Ugh, got a peeling problem? Let's nip it in the bud ... without sacrificing nail length.
Here is a day time shot after buffing out the peel. As you can see the peel is gone, but the buffing does create a weak area. Polish will not adhere in this area as well and I will show proof of concept at the end.
Before the how to ...
First a disclaimer:
Prevention is really key. Your nails should not be peeling on a regular basis. If they are you need to evaluate either your health or your day to day nail activities. Consider your moisture routine, filing techniques, do you use your nails as tools or inflict other physical trauma, and are you using the right treatment?
Before you run for the buffing block you should understand some people with very thin nails should just avoid it all together. Buffing will only make your thin, weak nails worse. Perhaps it would be best to take down the nail length instead.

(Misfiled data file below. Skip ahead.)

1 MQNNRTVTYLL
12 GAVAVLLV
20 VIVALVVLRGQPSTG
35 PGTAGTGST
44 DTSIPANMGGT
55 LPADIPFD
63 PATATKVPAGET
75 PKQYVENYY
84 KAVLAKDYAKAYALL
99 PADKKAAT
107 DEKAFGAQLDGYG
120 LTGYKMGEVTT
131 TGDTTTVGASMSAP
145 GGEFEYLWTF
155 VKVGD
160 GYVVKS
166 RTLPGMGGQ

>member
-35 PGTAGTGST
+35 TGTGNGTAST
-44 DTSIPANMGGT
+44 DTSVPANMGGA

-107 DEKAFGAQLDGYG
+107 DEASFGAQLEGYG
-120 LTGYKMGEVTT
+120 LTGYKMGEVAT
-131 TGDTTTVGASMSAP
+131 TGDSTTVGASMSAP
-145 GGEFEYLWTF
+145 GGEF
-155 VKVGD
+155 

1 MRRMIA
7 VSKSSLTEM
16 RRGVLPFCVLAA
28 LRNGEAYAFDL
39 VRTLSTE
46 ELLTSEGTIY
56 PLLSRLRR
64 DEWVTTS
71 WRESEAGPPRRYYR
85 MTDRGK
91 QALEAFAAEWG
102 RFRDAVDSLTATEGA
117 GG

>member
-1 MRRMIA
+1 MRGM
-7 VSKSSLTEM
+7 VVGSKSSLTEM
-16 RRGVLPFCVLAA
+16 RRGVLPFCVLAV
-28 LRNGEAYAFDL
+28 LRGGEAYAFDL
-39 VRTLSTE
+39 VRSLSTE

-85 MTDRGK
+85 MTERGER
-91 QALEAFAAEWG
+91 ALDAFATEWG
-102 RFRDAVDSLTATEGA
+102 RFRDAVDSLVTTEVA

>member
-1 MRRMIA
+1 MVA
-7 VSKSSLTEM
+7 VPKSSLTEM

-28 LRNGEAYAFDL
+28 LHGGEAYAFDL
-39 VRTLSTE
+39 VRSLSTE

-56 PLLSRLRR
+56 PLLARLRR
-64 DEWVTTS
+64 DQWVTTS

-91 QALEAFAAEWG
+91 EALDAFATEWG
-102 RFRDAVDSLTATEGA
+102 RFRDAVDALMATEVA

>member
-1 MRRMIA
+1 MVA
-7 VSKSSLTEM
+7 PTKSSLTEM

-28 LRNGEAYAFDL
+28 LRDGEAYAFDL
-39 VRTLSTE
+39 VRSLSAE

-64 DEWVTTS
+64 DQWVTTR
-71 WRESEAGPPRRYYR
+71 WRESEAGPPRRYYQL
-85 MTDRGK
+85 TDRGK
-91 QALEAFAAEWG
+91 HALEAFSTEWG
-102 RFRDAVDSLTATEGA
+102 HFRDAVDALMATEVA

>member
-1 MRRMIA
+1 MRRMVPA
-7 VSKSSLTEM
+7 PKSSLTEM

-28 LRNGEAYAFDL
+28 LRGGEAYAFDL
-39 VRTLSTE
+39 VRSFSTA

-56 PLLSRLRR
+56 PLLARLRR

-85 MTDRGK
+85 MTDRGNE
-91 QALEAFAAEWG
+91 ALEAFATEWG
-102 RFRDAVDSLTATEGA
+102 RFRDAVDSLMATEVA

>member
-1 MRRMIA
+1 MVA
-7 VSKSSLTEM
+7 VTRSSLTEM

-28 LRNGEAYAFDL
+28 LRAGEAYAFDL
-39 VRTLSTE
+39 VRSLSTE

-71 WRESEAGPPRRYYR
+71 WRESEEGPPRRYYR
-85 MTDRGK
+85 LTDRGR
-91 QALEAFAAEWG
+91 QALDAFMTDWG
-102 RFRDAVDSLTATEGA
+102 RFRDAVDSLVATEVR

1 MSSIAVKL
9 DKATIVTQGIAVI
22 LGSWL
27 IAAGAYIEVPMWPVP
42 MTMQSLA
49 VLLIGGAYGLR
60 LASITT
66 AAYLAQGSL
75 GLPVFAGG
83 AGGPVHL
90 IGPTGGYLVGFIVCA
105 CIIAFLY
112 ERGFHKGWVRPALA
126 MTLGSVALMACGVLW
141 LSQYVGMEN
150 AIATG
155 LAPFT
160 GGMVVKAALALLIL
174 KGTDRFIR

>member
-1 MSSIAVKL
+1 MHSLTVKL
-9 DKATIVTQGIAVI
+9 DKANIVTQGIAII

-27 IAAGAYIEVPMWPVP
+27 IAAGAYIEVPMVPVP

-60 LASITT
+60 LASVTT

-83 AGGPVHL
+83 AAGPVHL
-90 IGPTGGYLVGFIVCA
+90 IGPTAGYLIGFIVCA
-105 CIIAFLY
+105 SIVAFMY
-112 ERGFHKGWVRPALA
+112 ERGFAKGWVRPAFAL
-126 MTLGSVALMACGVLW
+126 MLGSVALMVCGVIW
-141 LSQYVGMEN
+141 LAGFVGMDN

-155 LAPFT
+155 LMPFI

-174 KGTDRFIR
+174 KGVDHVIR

As always, you need the right tools for the job. If you are NOT familiar with nail files and their corresponding grit strength you may want to check out ...
A few other less relevant posts, but still helpful:
Taking down nail length
Shaping the free edge - Square
Shaping the free edge - Oval
Shaping the free edge - Squoval
Sealing the Nail Plate
Now for the tutorial ... in video form! :D
Again ... buffing is not evil. You just have to evaluate whether your nail is a good candidate and then be gentle.
220/320 grit (blue)
400/600 grit (pink)
~320 yellow buffing block
Revlon - Tropical Temptation
If you want to see more proof like this see my wear test for Sally Hansen Sweet Tulip